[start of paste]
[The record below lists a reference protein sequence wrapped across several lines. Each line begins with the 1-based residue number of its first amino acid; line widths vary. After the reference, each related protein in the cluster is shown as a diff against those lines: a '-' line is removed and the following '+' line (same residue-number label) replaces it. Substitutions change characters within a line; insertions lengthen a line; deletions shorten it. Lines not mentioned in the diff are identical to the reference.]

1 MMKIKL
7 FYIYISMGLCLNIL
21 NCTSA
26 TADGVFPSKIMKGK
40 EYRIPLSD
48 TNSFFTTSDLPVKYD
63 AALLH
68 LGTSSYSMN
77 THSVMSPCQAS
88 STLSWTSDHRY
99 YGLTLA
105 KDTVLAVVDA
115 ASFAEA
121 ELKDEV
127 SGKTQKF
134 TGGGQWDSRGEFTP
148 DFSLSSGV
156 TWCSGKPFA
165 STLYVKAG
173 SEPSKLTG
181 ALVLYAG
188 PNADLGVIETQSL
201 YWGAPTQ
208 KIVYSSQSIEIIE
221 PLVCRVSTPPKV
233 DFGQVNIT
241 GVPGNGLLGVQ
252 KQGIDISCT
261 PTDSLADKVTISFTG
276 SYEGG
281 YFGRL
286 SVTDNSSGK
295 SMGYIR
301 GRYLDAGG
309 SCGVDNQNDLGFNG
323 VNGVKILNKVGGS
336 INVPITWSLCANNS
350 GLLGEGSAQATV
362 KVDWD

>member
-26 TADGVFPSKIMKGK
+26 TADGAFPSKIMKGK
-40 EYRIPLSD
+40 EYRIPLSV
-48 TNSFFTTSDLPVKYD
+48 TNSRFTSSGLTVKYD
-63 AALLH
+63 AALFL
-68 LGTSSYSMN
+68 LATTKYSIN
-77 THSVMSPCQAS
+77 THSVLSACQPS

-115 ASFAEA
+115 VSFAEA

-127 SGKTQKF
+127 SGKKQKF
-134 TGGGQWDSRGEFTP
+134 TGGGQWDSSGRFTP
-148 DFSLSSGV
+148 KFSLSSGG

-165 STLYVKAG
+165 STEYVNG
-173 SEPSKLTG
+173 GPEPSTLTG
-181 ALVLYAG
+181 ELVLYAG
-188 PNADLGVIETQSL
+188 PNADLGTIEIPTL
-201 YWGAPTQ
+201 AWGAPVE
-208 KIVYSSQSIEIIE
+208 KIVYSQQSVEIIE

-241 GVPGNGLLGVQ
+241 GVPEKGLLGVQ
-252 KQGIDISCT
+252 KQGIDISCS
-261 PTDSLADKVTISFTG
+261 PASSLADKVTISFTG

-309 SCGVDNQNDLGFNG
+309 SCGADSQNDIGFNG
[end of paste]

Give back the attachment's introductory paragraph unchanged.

[The record below lists a reference protein sequence wrapped across several lines. Each line begins with the 1-based residue number of its first amino acid; line widths vary. After the reference, each related protein in the cluster is shown as a diff against those lines: a '-' line is removed and the following '+' line (same residue-number label) replaces it. Substitutions change characters within a line; insertions lengthen a line; deletions shorten it. Lines not mentioned in the diff are identical to the reference.]